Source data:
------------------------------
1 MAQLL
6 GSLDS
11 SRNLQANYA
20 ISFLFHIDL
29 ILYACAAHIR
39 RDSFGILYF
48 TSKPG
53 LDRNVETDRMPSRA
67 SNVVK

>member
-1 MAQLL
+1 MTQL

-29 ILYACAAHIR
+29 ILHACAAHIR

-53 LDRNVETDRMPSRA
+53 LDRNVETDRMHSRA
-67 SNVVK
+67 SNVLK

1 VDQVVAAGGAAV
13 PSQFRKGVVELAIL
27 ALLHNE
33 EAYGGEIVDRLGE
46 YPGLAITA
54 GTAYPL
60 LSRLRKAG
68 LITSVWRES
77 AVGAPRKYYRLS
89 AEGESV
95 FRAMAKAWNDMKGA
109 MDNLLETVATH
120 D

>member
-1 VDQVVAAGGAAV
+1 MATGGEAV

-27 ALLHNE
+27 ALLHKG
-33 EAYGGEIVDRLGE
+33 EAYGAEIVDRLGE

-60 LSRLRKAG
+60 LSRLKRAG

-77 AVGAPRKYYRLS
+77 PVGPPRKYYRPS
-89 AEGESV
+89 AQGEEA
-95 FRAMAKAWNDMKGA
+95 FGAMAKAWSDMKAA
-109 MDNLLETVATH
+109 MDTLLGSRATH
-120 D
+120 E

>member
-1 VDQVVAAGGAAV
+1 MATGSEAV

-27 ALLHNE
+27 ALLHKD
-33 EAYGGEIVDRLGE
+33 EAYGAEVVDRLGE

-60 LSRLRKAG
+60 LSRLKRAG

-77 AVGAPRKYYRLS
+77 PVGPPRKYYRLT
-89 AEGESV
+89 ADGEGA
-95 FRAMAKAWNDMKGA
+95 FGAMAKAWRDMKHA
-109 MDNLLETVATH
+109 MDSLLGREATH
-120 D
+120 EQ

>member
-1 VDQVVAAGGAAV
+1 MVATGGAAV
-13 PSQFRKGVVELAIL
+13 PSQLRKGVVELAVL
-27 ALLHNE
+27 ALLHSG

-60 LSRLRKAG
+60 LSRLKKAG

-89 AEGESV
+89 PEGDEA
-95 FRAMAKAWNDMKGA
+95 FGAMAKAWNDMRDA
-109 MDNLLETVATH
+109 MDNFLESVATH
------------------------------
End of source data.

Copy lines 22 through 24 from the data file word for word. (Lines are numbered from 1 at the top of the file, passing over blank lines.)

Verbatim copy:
33 EAYGGEIVDRLGE
46 YPGLAITA
54 GTAYPL